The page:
C. Basic Wireless Network Environment for RF Firewall Coordination

FIG. 4 illustrates a physical space including a floor plan of a building. As FIG. 4 shows, in one implementation, data wireless access points 50 a, 50 b, 50 c, 50 d, 50 e, etc. are distributed within the building. Also, firewall wireless access points 51 a, 51 b, 51 c, 51 d, 51 e, etc. are evenly distributed along the periphery of the building inside the building and may also be distributed within the perimeter of the building to improve accuracy across multi-floor environments. In one implementation, data wireless access points 50 and firewall wireless access points 51 may also be distributed on the exterior of the building. The placement of the wireless access points is not constrained by the invention.

In one implementation, RF firewall wireless access points 51 may use directional antennas for each radio band supported, where one antenna points outside the budding and one antenna points inside the budding. Using directional antennas expedites the RF firewall coordination process, in that the location server 22 may make an inside/outside determination, described below, with fewer packets coming from the wireless client compared to using omni-directional antennas.

As indicated above in connection to FIG. 1A, the RF firewall wireless access points 51 need not be connected to the same central controller. Similarly, the data wireless access points 50 need not be connected to the same central controller. In other words, both RF firewall and data wireless access points may be distributed across multiple central controllers. However, in some implementations, RF firewall wireless access points 51 may also be connected to the same central controller, and data wireless access points 50 may also be connected to the same central controller.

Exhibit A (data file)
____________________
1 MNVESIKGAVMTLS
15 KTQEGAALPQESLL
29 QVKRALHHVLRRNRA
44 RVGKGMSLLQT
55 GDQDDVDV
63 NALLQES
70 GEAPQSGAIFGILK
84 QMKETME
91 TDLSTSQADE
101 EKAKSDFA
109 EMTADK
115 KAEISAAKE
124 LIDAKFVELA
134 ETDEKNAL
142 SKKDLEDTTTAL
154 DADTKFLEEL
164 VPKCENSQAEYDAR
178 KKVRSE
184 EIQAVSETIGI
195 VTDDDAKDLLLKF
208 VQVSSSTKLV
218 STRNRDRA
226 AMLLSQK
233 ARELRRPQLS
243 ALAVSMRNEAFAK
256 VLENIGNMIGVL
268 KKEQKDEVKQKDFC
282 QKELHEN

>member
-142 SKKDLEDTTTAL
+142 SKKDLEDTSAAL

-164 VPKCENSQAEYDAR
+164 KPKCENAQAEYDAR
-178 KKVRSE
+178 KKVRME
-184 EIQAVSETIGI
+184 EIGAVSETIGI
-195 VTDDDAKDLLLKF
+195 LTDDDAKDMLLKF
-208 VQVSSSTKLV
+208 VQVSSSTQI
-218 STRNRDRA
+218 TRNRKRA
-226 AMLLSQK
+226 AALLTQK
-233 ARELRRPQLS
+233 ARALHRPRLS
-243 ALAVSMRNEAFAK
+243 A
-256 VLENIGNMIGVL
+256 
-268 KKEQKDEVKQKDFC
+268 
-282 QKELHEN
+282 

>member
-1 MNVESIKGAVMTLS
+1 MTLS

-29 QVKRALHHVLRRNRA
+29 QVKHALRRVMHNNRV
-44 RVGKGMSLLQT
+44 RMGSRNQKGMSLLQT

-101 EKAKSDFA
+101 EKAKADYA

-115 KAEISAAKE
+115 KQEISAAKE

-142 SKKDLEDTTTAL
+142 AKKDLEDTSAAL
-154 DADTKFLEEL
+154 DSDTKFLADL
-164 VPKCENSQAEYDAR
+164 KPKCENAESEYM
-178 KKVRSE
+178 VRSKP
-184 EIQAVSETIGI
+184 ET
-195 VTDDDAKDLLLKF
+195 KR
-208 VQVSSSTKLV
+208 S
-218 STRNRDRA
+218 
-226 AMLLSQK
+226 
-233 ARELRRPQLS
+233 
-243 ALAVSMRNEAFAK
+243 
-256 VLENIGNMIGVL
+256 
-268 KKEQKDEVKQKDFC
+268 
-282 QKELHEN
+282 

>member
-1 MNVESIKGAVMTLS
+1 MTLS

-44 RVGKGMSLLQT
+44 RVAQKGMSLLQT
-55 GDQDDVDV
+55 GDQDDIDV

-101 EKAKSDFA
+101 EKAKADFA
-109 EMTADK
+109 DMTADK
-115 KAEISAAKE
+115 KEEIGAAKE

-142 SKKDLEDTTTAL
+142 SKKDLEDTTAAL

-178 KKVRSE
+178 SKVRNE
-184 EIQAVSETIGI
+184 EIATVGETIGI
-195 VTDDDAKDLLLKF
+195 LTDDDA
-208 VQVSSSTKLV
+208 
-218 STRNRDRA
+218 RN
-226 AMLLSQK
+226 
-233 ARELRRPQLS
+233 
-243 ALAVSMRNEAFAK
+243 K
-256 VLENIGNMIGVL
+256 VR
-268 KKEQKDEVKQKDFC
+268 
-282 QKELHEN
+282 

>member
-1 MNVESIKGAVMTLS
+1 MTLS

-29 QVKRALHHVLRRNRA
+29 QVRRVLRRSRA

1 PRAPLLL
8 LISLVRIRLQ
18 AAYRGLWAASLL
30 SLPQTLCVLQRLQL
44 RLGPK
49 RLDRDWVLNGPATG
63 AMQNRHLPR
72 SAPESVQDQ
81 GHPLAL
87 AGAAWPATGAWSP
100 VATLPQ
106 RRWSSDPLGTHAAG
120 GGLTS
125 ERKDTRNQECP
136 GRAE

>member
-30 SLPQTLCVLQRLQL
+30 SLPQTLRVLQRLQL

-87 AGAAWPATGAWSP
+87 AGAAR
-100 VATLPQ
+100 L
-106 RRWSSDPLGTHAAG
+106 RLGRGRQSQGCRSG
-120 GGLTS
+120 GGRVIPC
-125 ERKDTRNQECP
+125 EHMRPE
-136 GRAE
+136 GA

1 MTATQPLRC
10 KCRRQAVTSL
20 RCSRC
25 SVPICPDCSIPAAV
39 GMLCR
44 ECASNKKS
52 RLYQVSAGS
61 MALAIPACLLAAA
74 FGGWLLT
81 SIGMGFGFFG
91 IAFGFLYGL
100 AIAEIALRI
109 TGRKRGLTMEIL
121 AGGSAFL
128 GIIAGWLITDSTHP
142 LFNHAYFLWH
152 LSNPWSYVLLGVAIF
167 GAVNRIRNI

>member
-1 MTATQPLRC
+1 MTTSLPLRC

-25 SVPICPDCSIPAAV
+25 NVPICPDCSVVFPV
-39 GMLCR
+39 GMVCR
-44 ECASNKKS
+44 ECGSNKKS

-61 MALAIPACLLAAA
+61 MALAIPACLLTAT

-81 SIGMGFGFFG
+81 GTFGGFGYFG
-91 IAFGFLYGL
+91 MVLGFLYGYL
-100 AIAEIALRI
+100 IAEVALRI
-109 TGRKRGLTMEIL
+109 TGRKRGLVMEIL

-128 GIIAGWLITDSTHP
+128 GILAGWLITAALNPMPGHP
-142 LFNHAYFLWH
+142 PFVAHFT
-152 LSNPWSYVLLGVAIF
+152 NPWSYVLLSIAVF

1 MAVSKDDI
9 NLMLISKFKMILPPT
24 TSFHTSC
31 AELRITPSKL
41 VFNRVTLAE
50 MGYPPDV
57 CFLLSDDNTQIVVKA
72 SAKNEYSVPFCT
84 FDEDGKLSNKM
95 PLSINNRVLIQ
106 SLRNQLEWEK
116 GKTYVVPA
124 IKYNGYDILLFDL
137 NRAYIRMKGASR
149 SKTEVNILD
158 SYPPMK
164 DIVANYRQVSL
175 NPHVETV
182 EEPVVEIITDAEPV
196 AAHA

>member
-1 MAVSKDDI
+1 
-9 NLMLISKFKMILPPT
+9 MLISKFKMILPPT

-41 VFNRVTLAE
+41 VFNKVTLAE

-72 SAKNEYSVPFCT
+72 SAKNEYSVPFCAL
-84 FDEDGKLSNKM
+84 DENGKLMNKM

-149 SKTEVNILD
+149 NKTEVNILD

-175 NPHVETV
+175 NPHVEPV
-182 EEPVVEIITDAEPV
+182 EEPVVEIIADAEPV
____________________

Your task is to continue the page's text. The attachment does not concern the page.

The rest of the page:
C.1. RF Firewall Coordination Functionality

FIG. 5 illustrates an example method associated with RF firewall coordination functionality. While the implementations below described herein show the RF firewall coordination functionality being implemented in the central controller, the RF firewall coordination functionality may also be implemented at other wireless network nodes. For example, in one implementation, the RF firewall coordination functionality may be located in a WLAN management server 20 (e.g., a WDS server), distributed among one or more wireless access points. In one implementation, the RF firewall coordination functionality may also be implemented using hardware, software, or a combination thereof.